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Nice idea Tmac!
I am sure I have put all of this down before but I got into clock repair through hurting my back and no longer being able to work. I couldnt do anything too physical and I also couldnt sit for long periods, I also would only be able to move around ok for 3 or 4 days per week so that ruled out getting a normal job. While I was off sick my sister-in-law suggested clock repair. I liked the idea so started to read, buy some basic tools and cheap clocks. After about six months of messing at it I decided to take it a little more seriously and bought Bobs course. I didnt use the forum much at first, I felt very self conscious and hated the idea of people laughing at my dumb questions but as time went on and I started running into problems I began to ask. I had used the NAWCC forum a couple of times but it can be a little unfriendly, not always but if you asked certain questions there can be some very strong opinions voiced and that put me off. There is a very steep learning curve in horology, you cant learn everything in 5 minutes and unless you are rich you cant buy all the tools in one go. I took it steady and picked up bits from e-bay, from supply stores and from auctions. I still dont have everything I want but it is slowly coming together. You can only learn by doing the work, no amount of money spent on tools will make you a better horologist, work on the clocks and watches and you will learn faster than by any other method and also which tools you will use every day and which tools sit on the bench and gather dust.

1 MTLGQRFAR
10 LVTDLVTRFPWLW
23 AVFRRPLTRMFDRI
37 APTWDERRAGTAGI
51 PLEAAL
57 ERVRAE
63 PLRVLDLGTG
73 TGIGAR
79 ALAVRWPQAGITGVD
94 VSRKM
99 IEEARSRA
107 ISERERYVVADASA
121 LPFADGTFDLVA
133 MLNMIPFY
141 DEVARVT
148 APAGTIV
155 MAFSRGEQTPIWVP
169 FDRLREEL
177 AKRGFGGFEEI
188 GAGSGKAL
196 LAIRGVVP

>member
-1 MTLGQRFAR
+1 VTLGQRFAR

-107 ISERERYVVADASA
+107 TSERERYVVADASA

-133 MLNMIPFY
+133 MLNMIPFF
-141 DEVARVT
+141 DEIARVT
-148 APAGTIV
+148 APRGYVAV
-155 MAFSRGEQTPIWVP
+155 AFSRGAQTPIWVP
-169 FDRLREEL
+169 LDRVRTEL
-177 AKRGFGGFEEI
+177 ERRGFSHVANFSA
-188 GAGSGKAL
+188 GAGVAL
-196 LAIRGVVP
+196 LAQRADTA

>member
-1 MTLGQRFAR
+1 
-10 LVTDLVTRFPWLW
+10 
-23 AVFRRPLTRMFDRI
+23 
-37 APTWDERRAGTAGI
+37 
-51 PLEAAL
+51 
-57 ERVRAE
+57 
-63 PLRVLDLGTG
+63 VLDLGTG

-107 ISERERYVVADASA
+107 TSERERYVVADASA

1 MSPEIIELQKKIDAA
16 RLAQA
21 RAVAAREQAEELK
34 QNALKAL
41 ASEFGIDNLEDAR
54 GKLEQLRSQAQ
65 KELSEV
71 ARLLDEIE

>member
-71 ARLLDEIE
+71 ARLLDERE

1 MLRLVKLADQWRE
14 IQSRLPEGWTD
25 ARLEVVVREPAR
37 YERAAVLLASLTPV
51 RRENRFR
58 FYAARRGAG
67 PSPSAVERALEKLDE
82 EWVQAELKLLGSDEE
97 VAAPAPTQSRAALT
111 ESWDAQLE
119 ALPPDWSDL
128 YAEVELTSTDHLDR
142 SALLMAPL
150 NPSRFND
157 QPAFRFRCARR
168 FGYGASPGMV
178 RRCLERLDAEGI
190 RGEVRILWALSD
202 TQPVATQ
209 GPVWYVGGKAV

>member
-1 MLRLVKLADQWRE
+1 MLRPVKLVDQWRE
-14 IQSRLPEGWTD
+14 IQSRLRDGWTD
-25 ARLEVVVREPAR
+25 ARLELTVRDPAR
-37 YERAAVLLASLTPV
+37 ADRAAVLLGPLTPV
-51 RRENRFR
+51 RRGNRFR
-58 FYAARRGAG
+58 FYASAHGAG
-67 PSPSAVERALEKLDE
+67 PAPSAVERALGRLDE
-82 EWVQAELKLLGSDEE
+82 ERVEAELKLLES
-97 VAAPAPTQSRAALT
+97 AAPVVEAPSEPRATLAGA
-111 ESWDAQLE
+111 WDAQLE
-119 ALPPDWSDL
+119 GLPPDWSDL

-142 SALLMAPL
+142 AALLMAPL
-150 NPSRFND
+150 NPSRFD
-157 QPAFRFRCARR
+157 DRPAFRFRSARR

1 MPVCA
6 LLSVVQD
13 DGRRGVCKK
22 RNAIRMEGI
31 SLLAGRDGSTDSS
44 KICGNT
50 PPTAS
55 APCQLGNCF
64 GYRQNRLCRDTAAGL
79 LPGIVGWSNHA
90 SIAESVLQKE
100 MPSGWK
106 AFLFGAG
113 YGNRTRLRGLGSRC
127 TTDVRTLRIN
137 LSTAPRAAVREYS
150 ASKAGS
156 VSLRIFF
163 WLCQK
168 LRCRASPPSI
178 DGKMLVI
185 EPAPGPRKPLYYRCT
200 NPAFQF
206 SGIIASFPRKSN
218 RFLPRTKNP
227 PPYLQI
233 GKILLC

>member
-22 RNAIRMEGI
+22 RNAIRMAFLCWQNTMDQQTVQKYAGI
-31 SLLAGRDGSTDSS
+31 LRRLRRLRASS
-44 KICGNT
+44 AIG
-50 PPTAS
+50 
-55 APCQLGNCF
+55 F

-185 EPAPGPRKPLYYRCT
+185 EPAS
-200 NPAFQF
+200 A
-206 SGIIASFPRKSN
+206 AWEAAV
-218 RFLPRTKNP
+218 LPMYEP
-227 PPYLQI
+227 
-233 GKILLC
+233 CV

I started my business last December and am just beginning to pick up a reasonable amount of work. I love the freedom of being my own boss and instead of waking up in the morning thinking, damn, I have to go to work today, I now cant wait to get to my workshop. I work 6 days per week (when my back allows it),because i love it, not because I have to. One thing I did find very difficult at the start was finding someone to teach me, give me a little hands on experience, these old guys just dont seem to want to give any of their secrets away. Purely by accident I bought a lathe on e-bay from a guy who had done his apprenticeship with the Worshipful Company of Clockmakers. The guy is an absolute genius, we have become good friends and I have learnt a great deal from him. I dont want to be like those old guys, I will happily help anyone I can. There can be times when you work on stuff and it goes wrong, you may even feel out of your depth and wonder if you are doing the right thing, just keep at it, it is no different to any other trade, you will at times learn from mistakes.
Thanks Paul. That’s an interesting story. I figured everyone had told their story at one time or another, but I thought putting it all in one place give us all a different take on things.
A couple of questions:
1) The Worshipful Company of Clockmakers – isn’t that an English organization?
2) So what was your previous career path before you were injured?